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Safely interacting with others online

Personal safety starts with online safety. Many people have found help, friends, and good advice online. Some have also been outed or attacked by those they met online.

Think of forums, apps, and platforms as a bunch of strangers in a park. You shouldn’t tell strangers any of these:

  • Birth name
  • Birth date
  • Chosen name
  • Street address
  • Phone number
  • City or State
  • Employer, school, place of worship
  • Friends’ names
  • Banking or credit card information
  • Identity documents
  • Hobbies or activities which might identify you
  • Name of therapist, support group, clubs you go to, etc.

Don’t trust online strangers

Forums do not always have the right information. Many members may be just starting out. Some may not know much, even if they act like they know a lot.

If you don’t know the person who wrote something, you should try to confirm what they say from another source.

“Private” communication

Anything you send to someone else is no longer private. People will share your private messages, private posts, and comments from private lists.

This is most true about “private” photos.

Toxic and troubled people

Some troubled people post to forums. I’ve made a list of toxic online communities where you should think very carefully before participating, especially with personally identifying information about yourself. Some will try to find out who you are and where you live. Some can find out through clues you leave.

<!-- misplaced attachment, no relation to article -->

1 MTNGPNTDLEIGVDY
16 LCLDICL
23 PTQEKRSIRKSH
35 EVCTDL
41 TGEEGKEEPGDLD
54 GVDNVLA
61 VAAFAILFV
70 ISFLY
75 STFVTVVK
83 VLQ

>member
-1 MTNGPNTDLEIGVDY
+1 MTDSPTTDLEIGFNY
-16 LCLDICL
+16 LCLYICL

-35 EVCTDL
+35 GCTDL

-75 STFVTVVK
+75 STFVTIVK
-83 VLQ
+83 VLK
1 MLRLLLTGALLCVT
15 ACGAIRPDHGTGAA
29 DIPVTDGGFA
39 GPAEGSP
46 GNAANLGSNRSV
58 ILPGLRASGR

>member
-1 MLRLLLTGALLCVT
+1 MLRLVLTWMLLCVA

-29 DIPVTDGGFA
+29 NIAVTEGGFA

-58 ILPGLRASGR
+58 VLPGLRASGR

Read forums for a while before posting. Your question may already be answered.

If you decide to post

Some platforms let you create a username. You may want to choose one that does not have personal information. Instead of your own name, use a different name you like, or a username you don’t use to post elsewhere.

If someone says mean things about you, try to ignore them. They want you to respond. Tell the moderators. If you do respond, be nice. Do not say something mean back. That’s what they want.

Email and text

Never send anything you would not show everyone at your work, school, or home.

I recommend using a throwaway web-based email address that is different than your main email. Don’t choose an address with identifying information, like your chosen name or your city. Don’t pick something that identifies you as transgender. Pick the name of a celebrity you like, or a flower, or something like that. Email may show your IP address (a number which shows your general location). Many large websites have had their systems compromised.

Probably the safest form of online interaction is private email correspondence with well-known people in the community.

Watch out for fakes. Some people pretend to be transgender. For more, see my section on hoaxes and fakes. Fakes might give out bad advice or might try to get something from you like photos or your phone number.

Some of the people attracted to us are themselves trans. Many are very nice, but some may want a romance.

If you’re asking a question, try to do it without divulging personal information.

Some email programs store your correspondence where anyone can read it, so be sure to find out where your letters will reside if someone shares your computer.